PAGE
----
Tom Hayes Libor trial
Tom Hayes allegedly rigged Libor on a daily basis in order to earn hundreds of thousands of pounds Getty

A Bank of England official nicknamed "The Hammer" was sent emails that were crucial to rigging Libor, Southwark Crown Court has heard.

Jurors in the trial of former UBS and Citigroup trader Tom Hayes were yesterday (27 May) told Martin Mallett, the Bank of England's chief currency dealer, received emails detailing the interest charged for lending Japanese yen.

Hayes allegedly used the rates to place huge wagers on the movements of Libor in deals that could have either earned of lost him hundreds of thousands of pounds.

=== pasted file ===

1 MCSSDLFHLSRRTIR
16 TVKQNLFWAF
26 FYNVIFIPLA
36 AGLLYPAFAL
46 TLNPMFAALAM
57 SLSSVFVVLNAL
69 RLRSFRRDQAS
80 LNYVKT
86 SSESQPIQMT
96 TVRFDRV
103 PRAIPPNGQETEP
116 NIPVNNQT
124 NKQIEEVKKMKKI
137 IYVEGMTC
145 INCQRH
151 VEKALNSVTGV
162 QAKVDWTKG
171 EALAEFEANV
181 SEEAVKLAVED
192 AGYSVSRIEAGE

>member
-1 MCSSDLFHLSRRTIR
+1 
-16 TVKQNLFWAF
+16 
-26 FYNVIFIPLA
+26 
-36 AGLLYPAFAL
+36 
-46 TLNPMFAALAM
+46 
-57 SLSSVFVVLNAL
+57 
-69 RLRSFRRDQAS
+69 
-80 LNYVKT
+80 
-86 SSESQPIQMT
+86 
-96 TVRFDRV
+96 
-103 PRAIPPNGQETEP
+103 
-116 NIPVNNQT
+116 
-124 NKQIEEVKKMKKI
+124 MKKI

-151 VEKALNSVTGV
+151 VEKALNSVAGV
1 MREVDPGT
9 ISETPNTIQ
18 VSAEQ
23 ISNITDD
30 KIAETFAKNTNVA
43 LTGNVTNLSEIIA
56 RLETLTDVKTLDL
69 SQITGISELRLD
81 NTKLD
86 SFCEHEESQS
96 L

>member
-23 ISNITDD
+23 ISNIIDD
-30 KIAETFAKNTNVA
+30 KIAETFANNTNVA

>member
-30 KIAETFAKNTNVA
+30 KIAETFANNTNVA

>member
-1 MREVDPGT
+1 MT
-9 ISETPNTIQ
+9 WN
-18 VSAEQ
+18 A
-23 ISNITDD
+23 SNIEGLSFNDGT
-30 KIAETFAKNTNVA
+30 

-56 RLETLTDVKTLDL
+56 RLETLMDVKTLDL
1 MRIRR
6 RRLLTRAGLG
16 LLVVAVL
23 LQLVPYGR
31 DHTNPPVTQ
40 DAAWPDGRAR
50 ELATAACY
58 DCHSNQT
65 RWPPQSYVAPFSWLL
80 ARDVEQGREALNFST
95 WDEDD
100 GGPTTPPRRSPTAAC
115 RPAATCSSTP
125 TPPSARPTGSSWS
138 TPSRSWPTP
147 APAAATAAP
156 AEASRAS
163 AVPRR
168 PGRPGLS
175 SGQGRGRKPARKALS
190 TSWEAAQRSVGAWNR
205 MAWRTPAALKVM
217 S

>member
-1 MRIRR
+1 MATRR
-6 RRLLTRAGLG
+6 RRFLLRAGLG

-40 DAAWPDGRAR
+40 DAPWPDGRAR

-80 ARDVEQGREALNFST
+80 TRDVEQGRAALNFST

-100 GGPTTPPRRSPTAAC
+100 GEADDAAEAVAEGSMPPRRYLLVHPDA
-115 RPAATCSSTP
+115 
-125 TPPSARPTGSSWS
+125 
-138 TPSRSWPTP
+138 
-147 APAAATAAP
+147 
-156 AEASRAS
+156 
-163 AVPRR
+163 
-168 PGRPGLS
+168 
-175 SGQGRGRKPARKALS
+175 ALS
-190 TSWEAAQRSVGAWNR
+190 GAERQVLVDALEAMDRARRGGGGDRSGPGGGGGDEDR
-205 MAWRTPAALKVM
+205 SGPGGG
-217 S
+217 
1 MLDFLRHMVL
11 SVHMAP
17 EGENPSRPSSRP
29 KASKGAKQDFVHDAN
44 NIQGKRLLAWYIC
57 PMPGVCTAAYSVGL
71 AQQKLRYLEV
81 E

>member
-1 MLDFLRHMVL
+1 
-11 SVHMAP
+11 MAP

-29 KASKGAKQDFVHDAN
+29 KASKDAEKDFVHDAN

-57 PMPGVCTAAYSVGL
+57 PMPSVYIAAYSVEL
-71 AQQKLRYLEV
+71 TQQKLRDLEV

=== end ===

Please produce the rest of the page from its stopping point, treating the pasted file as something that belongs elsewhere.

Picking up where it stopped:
There was no suggestion Mallett, who used his email address, acted on the information contained in the emails, but traders from Barclays, Lloyds and BNP Paribas were also copied in on the communications.

The Bank of England said it would not comment on active criminal proceedings.

It also emerged during the second day of Hayes's trial how the former UBS trader purportedly implicated his stepbrother Peter O'Leary in the alleged rate rigging.

Jurors were told how Hayes asked O'Leary, then employed by HSBC, whose data is used to set Libor, who was responsible for submitting the bank's rate. The jury heard how he asked O'Leary to tell the person he would "really help my brother out" if he fiddled the three-month yen Libor.

Hayes denies eight counts of conspiracy between 2006 and 2012 to defraud by rigging the Libor rate.

The trial continues.